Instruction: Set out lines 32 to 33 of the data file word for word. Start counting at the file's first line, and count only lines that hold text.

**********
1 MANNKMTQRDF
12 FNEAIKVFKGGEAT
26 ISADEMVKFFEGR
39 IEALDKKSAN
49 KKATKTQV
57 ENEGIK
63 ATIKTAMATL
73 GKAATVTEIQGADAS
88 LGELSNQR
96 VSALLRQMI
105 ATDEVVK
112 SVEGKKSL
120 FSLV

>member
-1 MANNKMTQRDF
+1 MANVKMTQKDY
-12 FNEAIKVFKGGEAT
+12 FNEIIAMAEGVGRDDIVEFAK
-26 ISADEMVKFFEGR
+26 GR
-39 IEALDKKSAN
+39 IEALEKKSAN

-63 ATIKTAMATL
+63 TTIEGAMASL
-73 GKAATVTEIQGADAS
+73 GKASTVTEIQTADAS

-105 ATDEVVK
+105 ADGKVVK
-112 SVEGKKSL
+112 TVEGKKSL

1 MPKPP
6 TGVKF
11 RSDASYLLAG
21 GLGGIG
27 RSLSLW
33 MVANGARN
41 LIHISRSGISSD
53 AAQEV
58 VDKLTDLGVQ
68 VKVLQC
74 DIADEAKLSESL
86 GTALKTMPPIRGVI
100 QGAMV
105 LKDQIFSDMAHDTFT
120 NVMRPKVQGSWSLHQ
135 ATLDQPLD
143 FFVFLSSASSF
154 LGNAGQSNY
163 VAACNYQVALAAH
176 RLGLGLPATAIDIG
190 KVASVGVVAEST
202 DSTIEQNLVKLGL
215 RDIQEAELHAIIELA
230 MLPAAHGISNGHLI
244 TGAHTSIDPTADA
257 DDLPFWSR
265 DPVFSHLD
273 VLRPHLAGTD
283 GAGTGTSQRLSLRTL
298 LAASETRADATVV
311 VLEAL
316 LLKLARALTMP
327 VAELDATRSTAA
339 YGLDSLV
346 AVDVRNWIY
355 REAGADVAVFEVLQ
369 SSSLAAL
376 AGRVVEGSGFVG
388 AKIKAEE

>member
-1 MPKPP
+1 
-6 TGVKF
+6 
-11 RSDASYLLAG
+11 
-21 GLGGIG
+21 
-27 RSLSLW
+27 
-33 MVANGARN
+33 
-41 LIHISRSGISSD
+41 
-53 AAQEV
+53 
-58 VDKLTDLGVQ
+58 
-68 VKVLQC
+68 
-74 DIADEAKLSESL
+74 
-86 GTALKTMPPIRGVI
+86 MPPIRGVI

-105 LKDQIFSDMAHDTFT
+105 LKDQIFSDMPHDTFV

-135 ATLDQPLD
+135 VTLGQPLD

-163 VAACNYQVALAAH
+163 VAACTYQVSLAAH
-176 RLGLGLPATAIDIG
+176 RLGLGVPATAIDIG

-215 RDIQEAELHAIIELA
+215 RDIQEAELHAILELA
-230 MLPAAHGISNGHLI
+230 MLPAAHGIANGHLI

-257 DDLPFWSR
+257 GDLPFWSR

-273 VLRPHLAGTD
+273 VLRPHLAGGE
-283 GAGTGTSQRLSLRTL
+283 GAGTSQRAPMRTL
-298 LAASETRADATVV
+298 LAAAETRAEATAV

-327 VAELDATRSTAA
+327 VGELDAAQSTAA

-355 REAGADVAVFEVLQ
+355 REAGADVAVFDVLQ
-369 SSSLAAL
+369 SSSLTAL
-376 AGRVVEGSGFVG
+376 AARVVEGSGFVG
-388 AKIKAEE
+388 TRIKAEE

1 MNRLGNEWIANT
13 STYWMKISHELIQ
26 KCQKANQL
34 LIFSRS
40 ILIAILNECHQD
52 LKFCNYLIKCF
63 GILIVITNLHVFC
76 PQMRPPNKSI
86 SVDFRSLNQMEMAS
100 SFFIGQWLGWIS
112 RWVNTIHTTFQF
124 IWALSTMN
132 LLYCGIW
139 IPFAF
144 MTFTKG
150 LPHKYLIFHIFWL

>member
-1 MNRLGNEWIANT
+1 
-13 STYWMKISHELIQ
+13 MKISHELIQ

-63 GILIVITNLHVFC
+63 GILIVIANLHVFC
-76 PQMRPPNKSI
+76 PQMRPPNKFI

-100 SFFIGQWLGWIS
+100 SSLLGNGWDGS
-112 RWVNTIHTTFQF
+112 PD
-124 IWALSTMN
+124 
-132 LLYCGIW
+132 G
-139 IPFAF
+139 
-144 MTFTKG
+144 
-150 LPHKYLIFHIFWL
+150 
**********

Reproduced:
6 TGVKF
11 RSDASYLLAG